BaseFoo bs = new DerFoo();

    bs.GetType().GetMethod("Write").Invoke(bs, null);
Prints out:
Hello simple world
Hello complicated world
share|improve this answer
There's no need for unsafe there – Chris Chilvers Aug 13 '09 at 23:57
Aye, this unsafe is here because I have few "test" projects that I open in VS when I need to cook some really strange code, so Main is unsafe by default, and I also have lots of strange usings there hehe. – Marcin Deptuła Aug 13 '09 at 23:59
Anyway, unsafe removed for clarity (as it's just obsolete), thanks for commenting it out. – Marcin Deptuła Aug 14 '09 at 0:01
Using reflection for this is slooooooow and completely unnecessary. Plus it is best to avoid relying on magic strings whenever possible. I recommend using Tullo's extension method (on this page) to get the same result. – Michael Graczyk Jun 13 '12 at 1:38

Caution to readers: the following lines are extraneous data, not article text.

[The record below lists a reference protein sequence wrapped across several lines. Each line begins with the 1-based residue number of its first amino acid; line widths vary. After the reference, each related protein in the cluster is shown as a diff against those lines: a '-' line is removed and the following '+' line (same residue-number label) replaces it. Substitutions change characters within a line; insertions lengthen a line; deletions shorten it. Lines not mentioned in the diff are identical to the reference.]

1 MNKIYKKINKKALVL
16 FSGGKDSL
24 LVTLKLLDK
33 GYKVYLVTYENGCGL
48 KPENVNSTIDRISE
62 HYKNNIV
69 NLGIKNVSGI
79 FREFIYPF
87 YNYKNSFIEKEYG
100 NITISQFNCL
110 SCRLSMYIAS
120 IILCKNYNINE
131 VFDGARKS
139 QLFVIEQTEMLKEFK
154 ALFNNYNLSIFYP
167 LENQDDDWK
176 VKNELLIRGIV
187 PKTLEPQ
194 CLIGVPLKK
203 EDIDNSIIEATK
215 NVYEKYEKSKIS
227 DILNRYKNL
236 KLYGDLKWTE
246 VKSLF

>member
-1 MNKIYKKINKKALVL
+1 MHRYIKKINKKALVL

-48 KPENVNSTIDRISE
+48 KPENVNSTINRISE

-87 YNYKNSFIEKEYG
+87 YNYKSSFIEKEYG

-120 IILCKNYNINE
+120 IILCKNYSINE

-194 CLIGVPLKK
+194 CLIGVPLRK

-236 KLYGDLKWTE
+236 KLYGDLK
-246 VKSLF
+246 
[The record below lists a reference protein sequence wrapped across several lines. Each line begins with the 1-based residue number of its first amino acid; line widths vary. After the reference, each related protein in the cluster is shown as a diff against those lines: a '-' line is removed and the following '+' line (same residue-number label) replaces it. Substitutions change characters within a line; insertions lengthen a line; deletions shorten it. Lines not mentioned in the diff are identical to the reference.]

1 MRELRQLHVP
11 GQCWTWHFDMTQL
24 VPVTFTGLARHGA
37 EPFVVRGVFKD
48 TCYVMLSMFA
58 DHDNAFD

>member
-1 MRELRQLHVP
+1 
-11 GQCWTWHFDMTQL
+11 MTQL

@MichaelGraczyk You are right about speed concerns of course. However, my solution differs from Tullo's, because it will always call the "right" method. Where "right" is underlying's type implementation, even, if you have chain of inheritance (so you would have to check each base type in chain and find the most base one). Also, if you need speed, because you will be calling this method often, you can create delegate from GetMethod("") once you get valid method. Nevertheless, I agree, that it was a hack, mostly to show that you have possibility of doing such a thing. – Marcin Deptuła Jun 13 '12 at 8:20

Write an extension method that safecasts to your derived type, and calls the method against that reference instead.

public static class Extensions
  public static void WriteFoo(this GeneratedFoo foo, string p)
     MyFoo derived = foo as MyFoo;
     if (derived != null)

then call it with

GeneratedFoo unknownFoo;

NB: this is a dirty hack. A clearer solution would be to ask yourself why you need to use the new modifier in the first place. Overloading the meaning of Write(p) will make your code confusing for maintainers. You could just as easily declare it public void WriteToTarget() or something much more specific to avoid that confusion in the first place.

share|improve this answer